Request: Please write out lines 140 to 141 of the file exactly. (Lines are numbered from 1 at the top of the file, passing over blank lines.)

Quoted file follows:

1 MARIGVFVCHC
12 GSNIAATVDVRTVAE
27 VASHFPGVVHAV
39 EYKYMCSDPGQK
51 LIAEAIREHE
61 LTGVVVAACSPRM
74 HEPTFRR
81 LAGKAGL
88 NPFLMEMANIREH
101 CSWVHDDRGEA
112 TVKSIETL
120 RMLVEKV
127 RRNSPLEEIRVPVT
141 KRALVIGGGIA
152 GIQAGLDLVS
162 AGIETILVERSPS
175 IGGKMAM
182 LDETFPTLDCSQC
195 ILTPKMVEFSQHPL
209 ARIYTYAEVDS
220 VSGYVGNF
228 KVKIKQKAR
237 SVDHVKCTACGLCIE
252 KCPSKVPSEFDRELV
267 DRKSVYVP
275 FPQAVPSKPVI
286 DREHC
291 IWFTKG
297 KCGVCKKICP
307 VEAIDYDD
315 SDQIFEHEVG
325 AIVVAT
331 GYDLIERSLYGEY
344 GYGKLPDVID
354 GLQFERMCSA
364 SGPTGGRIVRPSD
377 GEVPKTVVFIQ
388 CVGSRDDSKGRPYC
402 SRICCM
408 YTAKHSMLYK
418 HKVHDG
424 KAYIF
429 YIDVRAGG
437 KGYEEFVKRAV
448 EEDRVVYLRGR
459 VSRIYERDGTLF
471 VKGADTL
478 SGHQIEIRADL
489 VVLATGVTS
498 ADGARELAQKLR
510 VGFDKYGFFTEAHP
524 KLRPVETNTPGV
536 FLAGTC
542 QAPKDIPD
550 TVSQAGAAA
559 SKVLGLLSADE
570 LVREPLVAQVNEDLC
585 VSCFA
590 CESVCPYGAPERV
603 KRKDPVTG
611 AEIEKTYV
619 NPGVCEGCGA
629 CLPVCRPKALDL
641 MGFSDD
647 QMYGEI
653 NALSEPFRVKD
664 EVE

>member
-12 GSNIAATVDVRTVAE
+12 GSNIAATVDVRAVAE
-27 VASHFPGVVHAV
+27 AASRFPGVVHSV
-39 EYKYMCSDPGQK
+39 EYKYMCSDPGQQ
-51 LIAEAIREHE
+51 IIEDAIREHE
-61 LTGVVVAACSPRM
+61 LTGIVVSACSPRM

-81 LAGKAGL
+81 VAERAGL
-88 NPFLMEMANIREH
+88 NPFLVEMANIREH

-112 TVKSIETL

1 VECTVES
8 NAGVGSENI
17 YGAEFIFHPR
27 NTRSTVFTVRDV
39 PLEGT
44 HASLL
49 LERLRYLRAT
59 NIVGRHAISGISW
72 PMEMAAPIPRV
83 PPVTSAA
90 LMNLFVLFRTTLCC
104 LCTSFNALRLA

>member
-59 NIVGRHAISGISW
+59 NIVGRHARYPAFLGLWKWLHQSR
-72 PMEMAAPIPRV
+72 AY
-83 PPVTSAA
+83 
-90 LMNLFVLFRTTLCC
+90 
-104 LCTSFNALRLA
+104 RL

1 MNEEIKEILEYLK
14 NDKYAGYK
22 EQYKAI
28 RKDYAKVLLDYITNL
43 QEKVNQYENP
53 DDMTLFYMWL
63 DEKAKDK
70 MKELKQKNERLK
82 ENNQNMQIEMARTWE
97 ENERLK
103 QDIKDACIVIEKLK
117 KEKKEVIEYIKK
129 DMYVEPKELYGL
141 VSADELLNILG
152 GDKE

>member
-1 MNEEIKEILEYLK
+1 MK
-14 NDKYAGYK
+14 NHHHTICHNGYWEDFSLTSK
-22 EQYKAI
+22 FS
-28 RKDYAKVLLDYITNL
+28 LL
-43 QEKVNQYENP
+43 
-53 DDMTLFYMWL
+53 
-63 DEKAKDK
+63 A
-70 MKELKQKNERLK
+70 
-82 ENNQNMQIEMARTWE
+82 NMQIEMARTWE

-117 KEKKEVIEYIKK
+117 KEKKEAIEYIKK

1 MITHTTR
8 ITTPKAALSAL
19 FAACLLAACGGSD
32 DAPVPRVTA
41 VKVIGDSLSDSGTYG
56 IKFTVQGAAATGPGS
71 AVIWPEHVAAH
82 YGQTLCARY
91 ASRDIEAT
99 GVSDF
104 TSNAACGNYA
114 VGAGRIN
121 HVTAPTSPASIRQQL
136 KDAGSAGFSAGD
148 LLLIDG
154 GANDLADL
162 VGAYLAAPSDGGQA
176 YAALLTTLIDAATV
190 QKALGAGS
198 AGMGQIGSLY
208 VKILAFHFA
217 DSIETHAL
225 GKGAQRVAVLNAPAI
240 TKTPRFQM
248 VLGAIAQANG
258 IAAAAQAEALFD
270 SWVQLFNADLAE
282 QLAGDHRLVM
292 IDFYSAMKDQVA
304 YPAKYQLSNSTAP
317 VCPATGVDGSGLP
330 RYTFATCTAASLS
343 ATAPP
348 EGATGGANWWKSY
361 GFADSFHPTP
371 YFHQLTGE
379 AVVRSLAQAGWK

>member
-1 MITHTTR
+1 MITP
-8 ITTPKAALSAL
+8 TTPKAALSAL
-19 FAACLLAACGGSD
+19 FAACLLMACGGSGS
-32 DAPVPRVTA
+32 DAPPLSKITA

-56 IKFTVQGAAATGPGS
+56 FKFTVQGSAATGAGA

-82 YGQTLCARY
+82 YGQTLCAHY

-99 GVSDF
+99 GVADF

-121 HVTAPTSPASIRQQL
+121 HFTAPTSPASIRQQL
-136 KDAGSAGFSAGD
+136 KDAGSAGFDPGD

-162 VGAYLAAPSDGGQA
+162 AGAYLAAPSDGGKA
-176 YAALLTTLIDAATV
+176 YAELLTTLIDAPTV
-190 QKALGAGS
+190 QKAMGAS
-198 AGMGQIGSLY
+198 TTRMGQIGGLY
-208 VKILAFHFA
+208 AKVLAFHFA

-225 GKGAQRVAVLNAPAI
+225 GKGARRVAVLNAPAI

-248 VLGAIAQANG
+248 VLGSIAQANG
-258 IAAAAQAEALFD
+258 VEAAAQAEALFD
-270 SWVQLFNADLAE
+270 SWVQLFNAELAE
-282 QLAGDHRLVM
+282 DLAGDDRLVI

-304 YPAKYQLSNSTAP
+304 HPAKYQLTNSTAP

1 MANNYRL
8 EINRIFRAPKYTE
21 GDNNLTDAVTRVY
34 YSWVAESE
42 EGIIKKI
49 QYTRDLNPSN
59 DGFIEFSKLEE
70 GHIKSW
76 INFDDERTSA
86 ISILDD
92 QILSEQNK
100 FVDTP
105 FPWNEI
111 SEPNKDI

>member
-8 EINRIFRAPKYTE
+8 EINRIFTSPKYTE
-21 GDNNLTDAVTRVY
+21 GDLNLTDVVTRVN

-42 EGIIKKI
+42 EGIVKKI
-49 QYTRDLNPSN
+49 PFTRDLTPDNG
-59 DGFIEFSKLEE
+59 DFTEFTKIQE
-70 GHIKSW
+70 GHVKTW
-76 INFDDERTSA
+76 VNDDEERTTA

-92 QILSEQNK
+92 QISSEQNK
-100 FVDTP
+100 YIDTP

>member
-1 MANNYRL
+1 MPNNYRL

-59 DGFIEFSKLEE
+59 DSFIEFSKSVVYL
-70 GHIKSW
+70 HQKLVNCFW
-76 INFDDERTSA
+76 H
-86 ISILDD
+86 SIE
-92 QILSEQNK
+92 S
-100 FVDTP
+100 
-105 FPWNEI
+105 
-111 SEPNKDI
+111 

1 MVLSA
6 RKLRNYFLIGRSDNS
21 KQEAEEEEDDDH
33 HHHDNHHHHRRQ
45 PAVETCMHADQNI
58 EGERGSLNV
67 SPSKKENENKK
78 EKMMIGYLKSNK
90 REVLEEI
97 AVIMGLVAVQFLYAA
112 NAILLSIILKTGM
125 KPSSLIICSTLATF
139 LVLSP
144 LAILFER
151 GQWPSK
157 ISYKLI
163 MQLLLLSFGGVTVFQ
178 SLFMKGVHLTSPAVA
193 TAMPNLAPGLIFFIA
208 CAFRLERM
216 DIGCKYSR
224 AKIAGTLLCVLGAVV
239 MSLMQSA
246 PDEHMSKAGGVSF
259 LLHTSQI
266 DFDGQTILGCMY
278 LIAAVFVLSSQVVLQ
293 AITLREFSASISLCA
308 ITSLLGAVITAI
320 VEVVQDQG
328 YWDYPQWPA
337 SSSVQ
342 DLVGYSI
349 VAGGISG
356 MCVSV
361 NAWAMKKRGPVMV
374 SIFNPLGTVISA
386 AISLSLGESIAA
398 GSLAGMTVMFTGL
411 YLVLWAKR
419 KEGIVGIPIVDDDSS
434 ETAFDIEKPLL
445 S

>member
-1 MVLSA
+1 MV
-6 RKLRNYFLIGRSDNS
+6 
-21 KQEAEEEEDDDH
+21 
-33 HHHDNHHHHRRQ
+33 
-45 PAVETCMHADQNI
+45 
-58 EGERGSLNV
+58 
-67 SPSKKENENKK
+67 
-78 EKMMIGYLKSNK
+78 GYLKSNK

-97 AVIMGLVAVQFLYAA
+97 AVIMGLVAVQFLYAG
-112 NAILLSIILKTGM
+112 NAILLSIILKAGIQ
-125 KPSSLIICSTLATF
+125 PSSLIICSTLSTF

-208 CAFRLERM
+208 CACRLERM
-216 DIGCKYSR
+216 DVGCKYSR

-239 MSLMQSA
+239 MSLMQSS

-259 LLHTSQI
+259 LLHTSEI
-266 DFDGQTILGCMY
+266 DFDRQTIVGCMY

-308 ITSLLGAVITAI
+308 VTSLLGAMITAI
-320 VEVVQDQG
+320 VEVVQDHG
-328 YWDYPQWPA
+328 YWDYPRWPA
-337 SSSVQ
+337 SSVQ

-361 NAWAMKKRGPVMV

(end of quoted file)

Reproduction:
+82 NMQIEMARTWE

-117 KEKKEVIEYIKK